Saturday, June 16, 2007

Image: Making Happy by Chris Glass. This is Chris' recreation of a graphic by New York street artist True related by Stefan Sagmeister . Thank yous to True, Chris, and Stefan.

"Hierarchical and sequential structures, especially popular since Gutenberg, are usually forced and artificial. Intertwingularity is not generally acknowledged–people keep pretending they can make things hierarchical, categorizable and sequential when they can't." Ted Nelson

"We tend to overestimate the effect of a technology in the short run and underestimate the effect in the long run." Amara's law

Joe Andrieu
writes VRM: The user as point of integration. Good post on the ongoing discussion of VRM (Vendor Relationship Management)...

"When we put the user at the center, and make them the point of integration, the entire system becomes simpler, more robust, more scalable, and more useful.

This is a profound shift that has some interesting parallels with a concept in AI called “stigmergy” and with a bit of classic Einstein becomes a totally new way to think about next generation systems design. In other words VRM changes the landscape in a way that not only makes life better for individuals, it profoundly improves the information architecture that modern society depends on." Bravo Joe, well done. Read the entire post here. Thanks to Doc for the tip.

From the journal of Stefan Sagmeister...

"Complaining is silly. Either act or forget.
Thinking life will be better in the future is stupid. I have to live now.
Being not truthful works against me.
Helping other people helps me.
Organizing a charity group is surprisingly easy.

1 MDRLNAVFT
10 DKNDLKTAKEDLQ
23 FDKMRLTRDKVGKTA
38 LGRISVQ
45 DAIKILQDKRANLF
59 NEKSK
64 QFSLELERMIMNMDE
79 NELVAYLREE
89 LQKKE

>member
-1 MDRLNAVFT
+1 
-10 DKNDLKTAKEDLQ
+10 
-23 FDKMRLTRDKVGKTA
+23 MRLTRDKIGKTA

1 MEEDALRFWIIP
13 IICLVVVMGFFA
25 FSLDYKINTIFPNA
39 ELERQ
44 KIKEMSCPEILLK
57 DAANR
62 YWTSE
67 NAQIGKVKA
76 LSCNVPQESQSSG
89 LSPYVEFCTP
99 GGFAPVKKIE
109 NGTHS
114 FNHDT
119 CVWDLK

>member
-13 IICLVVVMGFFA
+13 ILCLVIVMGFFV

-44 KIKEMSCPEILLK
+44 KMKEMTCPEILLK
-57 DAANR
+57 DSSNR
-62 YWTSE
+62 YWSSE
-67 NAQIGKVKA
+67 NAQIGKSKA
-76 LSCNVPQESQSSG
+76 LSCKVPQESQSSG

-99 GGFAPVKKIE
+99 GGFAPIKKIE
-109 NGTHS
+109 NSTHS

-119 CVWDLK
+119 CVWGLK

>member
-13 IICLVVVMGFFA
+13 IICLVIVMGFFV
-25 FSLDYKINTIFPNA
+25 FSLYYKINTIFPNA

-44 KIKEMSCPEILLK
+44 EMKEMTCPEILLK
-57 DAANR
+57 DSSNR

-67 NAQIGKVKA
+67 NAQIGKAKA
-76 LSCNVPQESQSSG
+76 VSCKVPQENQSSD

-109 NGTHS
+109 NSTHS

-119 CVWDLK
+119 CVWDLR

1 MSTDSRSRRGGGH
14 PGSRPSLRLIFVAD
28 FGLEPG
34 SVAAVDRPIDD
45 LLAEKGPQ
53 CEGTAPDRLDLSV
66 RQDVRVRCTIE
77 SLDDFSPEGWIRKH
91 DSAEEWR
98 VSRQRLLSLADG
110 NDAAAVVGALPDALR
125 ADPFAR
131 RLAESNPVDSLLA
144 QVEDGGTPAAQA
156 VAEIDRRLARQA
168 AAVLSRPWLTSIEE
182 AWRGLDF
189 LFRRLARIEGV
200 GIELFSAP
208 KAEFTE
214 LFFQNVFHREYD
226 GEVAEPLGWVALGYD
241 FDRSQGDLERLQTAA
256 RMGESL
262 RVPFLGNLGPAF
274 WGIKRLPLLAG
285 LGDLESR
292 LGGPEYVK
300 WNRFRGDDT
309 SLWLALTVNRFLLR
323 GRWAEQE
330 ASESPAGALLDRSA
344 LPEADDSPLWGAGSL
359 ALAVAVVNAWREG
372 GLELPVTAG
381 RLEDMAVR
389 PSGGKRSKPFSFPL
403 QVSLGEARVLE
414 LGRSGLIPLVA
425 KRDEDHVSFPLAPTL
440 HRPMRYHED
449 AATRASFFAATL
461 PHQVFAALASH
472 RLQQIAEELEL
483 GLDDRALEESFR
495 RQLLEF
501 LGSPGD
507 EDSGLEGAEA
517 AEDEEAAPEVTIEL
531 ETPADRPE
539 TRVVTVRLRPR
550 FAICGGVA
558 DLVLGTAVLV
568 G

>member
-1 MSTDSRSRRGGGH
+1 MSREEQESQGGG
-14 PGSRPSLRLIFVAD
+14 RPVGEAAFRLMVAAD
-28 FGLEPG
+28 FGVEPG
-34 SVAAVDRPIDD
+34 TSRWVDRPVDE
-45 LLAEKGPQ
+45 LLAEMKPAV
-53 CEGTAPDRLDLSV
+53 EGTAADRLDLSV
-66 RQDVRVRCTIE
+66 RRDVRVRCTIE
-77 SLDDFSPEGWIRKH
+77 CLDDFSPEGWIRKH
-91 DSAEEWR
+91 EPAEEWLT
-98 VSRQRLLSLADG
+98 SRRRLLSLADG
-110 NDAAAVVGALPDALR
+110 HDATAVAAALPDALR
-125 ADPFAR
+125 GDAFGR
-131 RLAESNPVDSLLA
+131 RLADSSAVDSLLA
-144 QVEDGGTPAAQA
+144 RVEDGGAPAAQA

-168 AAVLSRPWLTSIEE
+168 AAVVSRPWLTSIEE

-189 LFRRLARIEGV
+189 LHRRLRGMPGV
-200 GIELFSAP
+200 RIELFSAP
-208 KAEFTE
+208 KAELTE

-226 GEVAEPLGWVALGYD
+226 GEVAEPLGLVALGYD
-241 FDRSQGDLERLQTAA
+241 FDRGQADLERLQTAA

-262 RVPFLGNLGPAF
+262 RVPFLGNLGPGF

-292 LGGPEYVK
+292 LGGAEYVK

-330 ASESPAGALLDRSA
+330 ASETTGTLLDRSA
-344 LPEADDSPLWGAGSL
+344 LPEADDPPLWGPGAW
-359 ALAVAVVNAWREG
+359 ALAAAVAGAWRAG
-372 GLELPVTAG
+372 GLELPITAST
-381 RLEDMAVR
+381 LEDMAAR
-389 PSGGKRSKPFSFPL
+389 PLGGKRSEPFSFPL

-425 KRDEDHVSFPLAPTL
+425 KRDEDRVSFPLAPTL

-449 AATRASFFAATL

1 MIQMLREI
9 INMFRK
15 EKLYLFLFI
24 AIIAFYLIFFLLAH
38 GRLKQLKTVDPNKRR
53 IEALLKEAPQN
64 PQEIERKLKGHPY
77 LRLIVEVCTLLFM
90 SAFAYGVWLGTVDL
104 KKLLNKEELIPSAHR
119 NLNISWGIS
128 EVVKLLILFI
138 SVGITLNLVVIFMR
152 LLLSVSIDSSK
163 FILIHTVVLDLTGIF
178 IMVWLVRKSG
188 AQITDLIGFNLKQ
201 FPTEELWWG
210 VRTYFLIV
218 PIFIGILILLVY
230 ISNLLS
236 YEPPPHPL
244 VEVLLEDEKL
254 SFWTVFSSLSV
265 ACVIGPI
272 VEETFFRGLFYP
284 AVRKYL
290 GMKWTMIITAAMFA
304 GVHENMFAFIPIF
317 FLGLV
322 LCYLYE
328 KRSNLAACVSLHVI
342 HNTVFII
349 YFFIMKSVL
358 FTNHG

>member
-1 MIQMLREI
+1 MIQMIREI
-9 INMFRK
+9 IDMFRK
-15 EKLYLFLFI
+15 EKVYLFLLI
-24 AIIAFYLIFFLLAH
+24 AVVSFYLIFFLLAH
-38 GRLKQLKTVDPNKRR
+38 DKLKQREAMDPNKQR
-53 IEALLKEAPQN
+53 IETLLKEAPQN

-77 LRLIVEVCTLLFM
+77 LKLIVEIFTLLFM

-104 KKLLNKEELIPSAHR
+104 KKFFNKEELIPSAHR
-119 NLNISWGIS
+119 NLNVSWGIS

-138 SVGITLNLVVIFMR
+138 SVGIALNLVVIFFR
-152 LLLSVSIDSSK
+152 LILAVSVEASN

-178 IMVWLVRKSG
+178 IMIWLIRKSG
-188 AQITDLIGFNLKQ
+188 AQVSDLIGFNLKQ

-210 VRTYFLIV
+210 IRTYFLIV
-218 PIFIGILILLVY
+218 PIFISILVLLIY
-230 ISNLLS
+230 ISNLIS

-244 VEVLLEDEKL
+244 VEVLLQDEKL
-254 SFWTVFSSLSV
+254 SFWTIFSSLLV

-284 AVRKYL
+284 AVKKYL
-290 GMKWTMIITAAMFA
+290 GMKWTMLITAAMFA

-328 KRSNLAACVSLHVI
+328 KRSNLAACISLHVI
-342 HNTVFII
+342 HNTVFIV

Everything I do always comes back to me.
Drugs feel great in the beginning and become a drag later on.
Over time I get used to everything and start taking if for granted.
Money does not make me happy.
Traveling alone is helpful for a new perspective on life.
Assuming is stifling.
Keeping a diary supports my personal development.
Trying to look good limits my life.
Worrying solves nothing.
Material luxuries are best enjoyed in small doses.
Having guts always works out for me."

The TED Talk by Stefan: Yes, design can make you happy.

Bonus: Photosynth demo by Blaise Aguera y Arcas. YouTube vid here. Amazing. Thanks to David Weinberger for the tip.

Waste of bandwidth: Cool site of the week.

She's gotta crush on Obama, the video, the weblog. The humanity.

Best blogs on leadership? Leadership is a favorite subject of study. A good measure of the day job being focused on issues related to leadership in the creative organization. What's the best blog on leadership? Tom Peters would certainly get my vote but here's an interesting list with links by Kevin Eikenberry. Bravo Kevin! Thanks for sharing.

CEO Blog - Time Leadership by Jim Estill
Dispatches from the New World of Work by Tom Peters
Extreme Leadership by Steve Farber
Leading Blog - Building Community Leaders by Michael McKinney
Leadership Turn by Jonathan Farrington
Management Craft by Lisa Haneberg
Mick's Leadership Blog by Mick Yates
Slow Leadership by Carmine Coyote
Talking Story by Rosa Say
Three Star Leadership Blog by Wally Bock

Grapes: Taking a break from my Spanish wines. Two more good reds for under $10. Pillar Box Red 2006. From winemaker Chris Ringland of Padthaway, Australia. 50% Shiraz, 42% Cab, 8% Merlot. Very nice. Cycles Gladiator, Syrah, Central Coast 2005. Good jammy California red.